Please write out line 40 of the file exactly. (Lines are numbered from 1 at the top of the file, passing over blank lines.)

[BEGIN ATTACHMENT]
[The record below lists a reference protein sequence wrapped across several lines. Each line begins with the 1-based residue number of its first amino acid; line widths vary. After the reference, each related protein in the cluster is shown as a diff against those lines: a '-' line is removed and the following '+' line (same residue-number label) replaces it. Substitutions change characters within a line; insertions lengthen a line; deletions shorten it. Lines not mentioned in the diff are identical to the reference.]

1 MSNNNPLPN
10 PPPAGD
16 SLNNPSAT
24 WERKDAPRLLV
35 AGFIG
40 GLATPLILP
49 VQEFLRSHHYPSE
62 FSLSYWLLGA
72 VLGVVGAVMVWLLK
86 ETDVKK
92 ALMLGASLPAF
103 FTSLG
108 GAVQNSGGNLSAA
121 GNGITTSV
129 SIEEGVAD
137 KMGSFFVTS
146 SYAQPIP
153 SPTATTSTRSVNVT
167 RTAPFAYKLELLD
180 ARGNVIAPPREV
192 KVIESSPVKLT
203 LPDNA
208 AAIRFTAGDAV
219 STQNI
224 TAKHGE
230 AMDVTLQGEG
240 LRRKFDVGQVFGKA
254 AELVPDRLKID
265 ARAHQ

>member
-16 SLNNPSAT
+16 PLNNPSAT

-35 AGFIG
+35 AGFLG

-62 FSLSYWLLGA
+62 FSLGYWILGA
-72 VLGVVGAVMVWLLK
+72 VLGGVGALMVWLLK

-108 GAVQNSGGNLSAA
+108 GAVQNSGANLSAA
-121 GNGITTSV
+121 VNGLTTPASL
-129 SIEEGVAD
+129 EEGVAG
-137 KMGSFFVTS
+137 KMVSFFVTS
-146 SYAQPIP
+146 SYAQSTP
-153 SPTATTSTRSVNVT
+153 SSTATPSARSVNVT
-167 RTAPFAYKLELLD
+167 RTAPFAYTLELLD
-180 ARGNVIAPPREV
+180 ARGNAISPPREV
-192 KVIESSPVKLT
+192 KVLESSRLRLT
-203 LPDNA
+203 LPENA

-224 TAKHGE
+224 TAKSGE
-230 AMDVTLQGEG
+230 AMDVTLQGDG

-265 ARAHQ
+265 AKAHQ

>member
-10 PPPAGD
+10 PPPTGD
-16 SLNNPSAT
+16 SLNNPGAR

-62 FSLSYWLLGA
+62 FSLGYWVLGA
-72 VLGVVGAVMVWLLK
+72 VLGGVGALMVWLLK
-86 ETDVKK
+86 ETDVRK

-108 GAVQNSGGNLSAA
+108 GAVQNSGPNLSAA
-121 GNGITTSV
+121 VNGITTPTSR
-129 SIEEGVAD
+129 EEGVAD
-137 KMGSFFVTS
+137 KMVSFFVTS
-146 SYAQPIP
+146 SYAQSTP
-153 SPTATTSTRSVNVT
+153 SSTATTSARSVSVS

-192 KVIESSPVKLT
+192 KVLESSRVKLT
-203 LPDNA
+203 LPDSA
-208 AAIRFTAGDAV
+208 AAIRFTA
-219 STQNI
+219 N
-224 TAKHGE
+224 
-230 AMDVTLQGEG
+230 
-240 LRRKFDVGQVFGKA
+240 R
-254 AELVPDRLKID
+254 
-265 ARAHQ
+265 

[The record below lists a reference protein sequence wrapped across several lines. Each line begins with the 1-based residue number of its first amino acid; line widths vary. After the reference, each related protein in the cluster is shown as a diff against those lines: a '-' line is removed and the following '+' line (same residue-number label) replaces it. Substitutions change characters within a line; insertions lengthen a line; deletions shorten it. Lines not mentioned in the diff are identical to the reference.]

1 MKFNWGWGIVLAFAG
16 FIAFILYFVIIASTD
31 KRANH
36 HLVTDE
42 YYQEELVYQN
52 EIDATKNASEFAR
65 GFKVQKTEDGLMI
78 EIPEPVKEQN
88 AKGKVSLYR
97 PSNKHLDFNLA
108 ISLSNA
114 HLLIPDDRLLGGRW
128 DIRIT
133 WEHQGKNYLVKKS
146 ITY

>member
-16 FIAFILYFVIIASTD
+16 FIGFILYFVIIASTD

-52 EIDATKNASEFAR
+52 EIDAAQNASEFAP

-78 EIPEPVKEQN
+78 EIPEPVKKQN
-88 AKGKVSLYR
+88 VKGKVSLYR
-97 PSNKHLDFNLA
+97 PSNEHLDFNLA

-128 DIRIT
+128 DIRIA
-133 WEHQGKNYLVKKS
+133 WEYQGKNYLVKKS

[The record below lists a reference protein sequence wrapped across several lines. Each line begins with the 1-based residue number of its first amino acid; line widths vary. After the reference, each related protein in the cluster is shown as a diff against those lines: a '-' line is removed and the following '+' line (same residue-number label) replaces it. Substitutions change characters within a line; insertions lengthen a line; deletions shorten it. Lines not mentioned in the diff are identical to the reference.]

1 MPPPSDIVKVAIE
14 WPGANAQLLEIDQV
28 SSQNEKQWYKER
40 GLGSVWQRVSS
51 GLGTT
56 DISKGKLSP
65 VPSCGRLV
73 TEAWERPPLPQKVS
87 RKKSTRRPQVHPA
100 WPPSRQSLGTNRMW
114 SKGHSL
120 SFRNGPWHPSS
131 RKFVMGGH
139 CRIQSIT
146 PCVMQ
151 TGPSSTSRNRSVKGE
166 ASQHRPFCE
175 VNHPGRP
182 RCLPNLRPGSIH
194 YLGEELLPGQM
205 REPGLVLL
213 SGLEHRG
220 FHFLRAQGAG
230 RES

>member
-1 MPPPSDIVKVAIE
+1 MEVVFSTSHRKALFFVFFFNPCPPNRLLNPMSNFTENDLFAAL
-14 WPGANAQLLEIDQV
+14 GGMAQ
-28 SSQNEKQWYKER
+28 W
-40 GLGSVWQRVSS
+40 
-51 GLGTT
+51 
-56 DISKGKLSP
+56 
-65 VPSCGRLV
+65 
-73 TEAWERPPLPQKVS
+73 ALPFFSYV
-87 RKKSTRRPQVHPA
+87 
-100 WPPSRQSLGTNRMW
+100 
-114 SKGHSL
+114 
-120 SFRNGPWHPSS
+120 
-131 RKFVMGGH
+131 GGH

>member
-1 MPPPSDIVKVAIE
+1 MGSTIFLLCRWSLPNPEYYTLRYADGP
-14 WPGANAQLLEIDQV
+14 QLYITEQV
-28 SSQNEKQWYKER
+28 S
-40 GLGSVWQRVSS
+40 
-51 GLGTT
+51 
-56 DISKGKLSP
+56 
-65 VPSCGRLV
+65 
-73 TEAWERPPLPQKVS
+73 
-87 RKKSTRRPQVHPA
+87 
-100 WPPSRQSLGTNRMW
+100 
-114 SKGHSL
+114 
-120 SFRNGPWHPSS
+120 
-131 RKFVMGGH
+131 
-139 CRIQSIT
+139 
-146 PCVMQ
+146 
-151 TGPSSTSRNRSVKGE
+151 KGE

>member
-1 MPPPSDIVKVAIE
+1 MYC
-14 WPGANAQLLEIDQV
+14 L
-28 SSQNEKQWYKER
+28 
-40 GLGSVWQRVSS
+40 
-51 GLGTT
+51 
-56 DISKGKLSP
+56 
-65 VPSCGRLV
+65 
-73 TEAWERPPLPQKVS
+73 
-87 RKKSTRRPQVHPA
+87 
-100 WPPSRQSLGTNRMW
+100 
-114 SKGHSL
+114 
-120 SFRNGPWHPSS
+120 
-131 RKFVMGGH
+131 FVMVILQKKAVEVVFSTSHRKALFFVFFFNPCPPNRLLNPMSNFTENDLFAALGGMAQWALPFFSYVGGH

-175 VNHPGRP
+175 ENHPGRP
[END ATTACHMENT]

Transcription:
-108 GAVQNSGGNLSAA